The armistice of 11 November 1918 was to remain just that – a cessation of hostilities without surrender, without admission of guilt, not much more than a statement of mutual exhaustion but one sought by Germany on behalf of the Central Powers. It had made gains at the Treaty of Brest-Litovsk at the expense of the new regime in Russia and had not been driven out of France or Belgium.
These two countries, together with Great Britain, were insistent that Germany was totally blameworthy and would pay heavily for its unprovoked aggression, the despoliation of land and the losses in blood and treasure inflicted upon them.
The German government delegation was largely passive throughout the conduct of the gathering at Versailles, as well they might have been. Going to war had been plotted but not by Bethmann-Hollweg’s civilian government, although it could have been more robust in opposing the dominant militarism of the Prussian Junkers cabal, which paved the way to war from at least the time of commissioning the Schlieffen plan of 1905. Germany went to war for no better reason than its conviction that it would win.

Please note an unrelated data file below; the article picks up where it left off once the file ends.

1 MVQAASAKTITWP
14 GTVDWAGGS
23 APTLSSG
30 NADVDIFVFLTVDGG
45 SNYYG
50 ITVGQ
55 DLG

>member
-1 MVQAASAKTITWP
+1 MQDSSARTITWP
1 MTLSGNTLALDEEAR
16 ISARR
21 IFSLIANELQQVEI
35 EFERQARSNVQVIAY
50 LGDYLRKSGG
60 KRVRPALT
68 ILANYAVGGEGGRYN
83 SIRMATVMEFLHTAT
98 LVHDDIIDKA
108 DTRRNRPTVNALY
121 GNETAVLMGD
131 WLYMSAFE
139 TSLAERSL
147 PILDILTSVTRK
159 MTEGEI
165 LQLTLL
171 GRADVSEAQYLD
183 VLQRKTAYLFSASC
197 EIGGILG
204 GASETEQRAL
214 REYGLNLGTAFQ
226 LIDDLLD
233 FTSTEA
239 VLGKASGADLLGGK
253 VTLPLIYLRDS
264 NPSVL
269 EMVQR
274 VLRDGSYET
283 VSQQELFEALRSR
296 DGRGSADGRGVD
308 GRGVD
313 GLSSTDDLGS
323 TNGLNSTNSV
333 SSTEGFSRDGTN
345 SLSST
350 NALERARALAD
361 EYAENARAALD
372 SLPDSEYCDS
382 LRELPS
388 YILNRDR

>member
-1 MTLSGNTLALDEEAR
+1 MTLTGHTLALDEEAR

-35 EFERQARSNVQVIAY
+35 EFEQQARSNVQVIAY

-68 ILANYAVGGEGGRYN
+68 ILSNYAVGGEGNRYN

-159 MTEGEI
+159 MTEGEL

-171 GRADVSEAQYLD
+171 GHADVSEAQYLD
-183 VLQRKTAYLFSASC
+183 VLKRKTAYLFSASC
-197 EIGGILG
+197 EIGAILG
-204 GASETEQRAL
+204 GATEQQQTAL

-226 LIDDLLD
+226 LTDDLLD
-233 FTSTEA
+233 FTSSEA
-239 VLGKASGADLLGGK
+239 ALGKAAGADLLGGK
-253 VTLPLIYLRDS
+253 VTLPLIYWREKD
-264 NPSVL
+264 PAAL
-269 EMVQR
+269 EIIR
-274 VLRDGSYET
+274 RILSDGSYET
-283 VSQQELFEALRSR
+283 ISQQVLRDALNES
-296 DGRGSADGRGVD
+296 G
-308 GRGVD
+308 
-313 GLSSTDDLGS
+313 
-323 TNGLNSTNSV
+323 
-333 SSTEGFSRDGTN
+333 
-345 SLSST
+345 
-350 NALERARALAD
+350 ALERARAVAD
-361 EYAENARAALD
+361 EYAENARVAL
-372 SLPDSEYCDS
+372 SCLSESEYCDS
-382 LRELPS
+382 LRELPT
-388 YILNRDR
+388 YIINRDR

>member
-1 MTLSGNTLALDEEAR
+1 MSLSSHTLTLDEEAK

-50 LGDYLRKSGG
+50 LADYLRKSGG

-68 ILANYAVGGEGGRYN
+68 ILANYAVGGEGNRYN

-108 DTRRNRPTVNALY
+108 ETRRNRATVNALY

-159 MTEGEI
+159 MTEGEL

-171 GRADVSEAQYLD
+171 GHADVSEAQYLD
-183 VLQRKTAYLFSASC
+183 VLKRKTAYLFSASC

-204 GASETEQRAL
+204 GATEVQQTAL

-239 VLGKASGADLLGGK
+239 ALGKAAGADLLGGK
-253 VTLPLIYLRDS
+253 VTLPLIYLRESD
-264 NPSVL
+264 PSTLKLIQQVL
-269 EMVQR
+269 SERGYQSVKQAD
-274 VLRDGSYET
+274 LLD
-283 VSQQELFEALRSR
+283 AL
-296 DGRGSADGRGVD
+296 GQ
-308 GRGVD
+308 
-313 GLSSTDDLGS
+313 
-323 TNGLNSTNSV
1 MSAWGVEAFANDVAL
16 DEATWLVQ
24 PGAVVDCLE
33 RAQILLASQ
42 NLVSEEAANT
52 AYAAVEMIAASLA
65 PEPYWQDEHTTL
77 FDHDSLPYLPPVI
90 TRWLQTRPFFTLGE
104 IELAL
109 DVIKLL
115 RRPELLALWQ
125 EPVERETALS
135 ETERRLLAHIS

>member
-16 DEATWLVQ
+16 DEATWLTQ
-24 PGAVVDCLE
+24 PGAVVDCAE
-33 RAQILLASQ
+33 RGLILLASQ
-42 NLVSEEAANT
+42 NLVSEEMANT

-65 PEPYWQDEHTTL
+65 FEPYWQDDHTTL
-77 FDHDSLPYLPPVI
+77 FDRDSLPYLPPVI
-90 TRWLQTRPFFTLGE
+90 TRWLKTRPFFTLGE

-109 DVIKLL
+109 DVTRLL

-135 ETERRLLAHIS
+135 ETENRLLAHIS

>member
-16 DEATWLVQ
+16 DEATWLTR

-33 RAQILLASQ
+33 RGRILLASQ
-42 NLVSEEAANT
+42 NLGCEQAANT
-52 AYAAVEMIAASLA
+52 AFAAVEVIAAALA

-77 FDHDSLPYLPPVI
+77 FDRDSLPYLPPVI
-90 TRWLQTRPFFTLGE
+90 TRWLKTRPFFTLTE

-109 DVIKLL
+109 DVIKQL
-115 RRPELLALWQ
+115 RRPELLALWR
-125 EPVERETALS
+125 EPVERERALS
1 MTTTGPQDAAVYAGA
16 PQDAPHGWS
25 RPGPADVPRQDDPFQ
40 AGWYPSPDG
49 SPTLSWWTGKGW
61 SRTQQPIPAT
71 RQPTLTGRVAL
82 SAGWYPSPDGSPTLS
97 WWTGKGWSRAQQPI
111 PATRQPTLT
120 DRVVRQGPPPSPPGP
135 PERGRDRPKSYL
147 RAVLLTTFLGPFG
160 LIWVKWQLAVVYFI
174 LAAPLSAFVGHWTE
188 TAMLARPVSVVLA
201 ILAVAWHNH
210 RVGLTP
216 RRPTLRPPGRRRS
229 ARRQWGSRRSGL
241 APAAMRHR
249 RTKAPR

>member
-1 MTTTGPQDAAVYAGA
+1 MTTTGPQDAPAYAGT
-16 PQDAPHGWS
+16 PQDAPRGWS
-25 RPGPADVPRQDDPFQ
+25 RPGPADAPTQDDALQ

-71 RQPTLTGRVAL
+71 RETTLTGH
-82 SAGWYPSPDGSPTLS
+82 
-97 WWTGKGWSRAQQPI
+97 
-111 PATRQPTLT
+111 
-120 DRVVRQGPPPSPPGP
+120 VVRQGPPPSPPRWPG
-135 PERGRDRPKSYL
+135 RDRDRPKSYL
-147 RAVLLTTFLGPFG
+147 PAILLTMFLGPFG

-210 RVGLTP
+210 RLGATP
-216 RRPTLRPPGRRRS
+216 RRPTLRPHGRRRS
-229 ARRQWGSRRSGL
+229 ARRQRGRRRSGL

France had suffered most from the war fought largely on its soil where their tormentor, for the second time in 45 years, had bullied its neighbour and remained in situ afterwards. Its prime minister, George Clemenceau, pressed for the most severe sanctions against the hated enemy, with the support of David Lloyd George, calling for Germany to admit total war-guilt, the acceptance of minimal arms production in perpetuity and a crippling level of war reparations.
However much such strictures may have been deserved they ought, in retrospect, be seen as inflammatory, waiting for a zealous reaction to Germany’s humbling or beware the wounded animal allowed to escape. This occurred soon enough in the person of a dedicated and charismatic individual who would soon make his entry on the world stage, as foreseen by General Pershing, to light the fuse once again in anticipation of a German victory.